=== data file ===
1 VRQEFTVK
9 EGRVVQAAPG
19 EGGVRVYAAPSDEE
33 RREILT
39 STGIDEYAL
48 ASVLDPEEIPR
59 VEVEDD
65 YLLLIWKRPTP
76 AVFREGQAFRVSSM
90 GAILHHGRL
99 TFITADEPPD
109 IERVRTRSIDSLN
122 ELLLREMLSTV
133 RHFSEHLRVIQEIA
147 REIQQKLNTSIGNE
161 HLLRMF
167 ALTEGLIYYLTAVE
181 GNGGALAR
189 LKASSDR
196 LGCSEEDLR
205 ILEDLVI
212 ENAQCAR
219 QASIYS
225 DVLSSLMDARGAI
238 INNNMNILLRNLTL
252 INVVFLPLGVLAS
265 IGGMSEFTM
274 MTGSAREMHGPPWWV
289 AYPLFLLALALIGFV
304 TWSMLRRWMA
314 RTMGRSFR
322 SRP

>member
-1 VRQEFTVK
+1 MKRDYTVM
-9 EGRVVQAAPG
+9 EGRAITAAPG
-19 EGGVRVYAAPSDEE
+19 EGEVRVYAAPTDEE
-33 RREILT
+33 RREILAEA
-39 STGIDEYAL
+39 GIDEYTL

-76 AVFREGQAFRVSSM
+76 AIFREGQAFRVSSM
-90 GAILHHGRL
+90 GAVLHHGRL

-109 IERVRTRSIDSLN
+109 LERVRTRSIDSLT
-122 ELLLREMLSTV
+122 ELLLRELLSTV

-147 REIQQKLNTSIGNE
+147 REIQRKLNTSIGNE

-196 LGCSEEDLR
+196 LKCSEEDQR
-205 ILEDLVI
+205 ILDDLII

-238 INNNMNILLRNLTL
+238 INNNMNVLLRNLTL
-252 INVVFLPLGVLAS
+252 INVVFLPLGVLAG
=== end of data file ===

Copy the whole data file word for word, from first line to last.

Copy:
1 VRQEFTVK
9 EGRVVQAAPG
19 EGGVRVYAAPSDEE
33 RREILT
39 STGIDEYAL
48 ASVLDPEEIPR
59 VEVEDD
65 YLLLIWKRPTP
76 AVFREGQAFRVSSM
90 GAILHHGRL
99 TFITADEPPD
109 IERVRTRSIDSLN
122 ELLLREMLSTV
133 RHFSEHLRVIQEIA
147 REIQQKLNTSIGNE
161 HLLRMF
167 ALTEGLIYYLTAVE
181 GNGGALAR
189 LKASSDR
196 LGCSEEDLR
205 ILEDLVI
212 ENAQCAR
219 QASIYS
225 DVLSSLMDARGAI
238 INNNMNILLRNLTL
252 INVVFLPLGVLAS
265 IGGMSEFTM
274 MTGSAREMHGPPWWV
289 AYPLFLLALALIGFV
304 TWSMLRRWMA
314 RTMGRSFR
322 SRP

>member
-1 VRQEFTVK
+1 MKRDYTVM
-9 EGRVVQAAPG
+9 EGRAITAAPG
-19 EGGVRVYAAPSDEE
+19 EGEVRVYAAPTDEE
-33 RREILT
+33 RREILAEA
-39 STGIDEYAL
+39 GIDEYTL

-76 AVFREGQAFRVSSM
+76 AIFREGQAFRVSSM
-90 GAILHHGRL
+90 GAVLHHGRL

-109 IERVRTRSIDSLN
+109 LERVRTRSIDSLT
-122 ELLLREMLSTV
+122 ELLLRELLSTV

-147 REIQQKLNTSIGNE
+147 REIQRKLNTSIGNE

-196 LGCSEEDLR
+196 LKCSEEDQR
-205 ILEDLVI
+205 ILDDLII

-238 INNNMNILLRNLTL
+238 INNNMNVLLRNLTL
-252 INVVFLPLGVLAS
+252 INVVFLPLGVLAG